Pfizer turns its back on alleged trial victim
There should be a certain amount of trust involved when you enroll as a participant in a drug trial.
I mean, a Big Pharma company is asking you to play guinea pig for an experimental drug. The least you’d expect is for them to support you if your symptoms become WORSE.
Of course, this doesn’t mean I was surprised when I heard about the recent lawsuit brought against Big Pharma giant Pfizer.
Back in the fall of 2009, a woman named Candace Stewart enrolled in a trial for the experimental osteoarthritis drug tranezumab. She left seven months later when she started experiencing pain in her hip and elbow.
Just a few months after that, in June of 2010, Pfizer suspended all trials of the drug. Some patients were actually getting worse, to the point of having to have joint replacement surgery.
By August, Candace, who was diagnosed with arthritis before the start of the trial, was walking with a cane after a diagnosis of osteonecrosis. She went to Pfizer, asking for help with payment for a medical evaluation and the necessary surgery. Of course, they said no.
March 2011 rolled around and Candace had to have double hip replacement as well as other procedures. And that’s when she decided it was time to make Pfizer answer for the part she believed they played in her suffering.
She filed a lawsuit against Pfizer, charging that the Big Pharma giant failed to adequately look into the reports of osteonecrosis in other trial participants and to adequately warn people of the risks involved with taking tanezumab. She’s also going after the physician and medical practice that courted her for enrollment in the trial.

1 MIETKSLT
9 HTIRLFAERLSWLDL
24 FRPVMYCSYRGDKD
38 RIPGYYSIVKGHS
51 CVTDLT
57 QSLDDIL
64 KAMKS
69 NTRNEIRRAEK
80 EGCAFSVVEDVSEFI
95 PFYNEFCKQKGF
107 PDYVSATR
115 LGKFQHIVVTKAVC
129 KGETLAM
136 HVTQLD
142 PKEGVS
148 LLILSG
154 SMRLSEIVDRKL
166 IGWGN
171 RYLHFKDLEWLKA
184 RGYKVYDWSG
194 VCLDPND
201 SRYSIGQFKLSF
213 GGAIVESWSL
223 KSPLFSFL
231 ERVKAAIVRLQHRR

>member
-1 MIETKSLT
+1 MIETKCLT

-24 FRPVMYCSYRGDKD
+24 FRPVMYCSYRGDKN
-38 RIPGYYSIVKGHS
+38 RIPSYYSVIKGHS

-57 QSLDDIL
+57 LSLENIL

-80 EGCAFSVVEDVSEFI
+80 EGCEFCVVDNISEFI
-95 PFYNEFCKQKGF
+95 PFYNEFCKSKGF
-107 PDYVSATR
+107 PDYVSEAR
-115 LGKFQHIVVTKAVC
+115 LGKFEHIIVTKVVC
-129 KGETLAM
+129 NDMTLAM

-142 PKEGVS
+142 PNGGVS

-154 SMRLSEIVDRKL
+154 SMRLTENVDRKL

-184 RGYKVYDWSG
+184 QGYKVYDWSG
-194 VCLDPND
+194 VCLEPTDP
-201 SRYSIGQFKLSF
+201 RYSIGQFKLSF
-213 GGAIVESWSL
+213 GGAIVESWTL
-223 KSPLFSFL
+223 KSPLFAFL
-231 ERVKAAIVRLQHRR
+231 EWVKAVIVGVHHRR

Pfizer is, of course, fighting it. But shouldn’t they have a responsibility to support the well being of people who enroll in a drug trial that could ultimately lead to a company raking in millions or even billions of dollars? Or are these human beings truly nothing more than disposable guinea pigs?
I know I would think twice about enrolling in a clinical trial if I knew the REAL risks involved. No wonder Big Pharma companies have trouble finding people in the United States who are willing to subject themselves to these trials. Of course, then they just take their business to other countries, where they expect they won’t get caught when things go wrong.
If they’re not going to do the right thing of their own accord, perhaps they should be forced to. If drug makers were held accountable for the potential side effects of their drugs, would we see fewer dangerous drugs actually make it to the market? Imagine what would happen if they truly had to weigh the possible risks versus rewards before subjecting human beings to their drug trials.
“Woman Sues Pfizer For Alleged Injury In A Trial,” Pharmalot (pharmalot.com)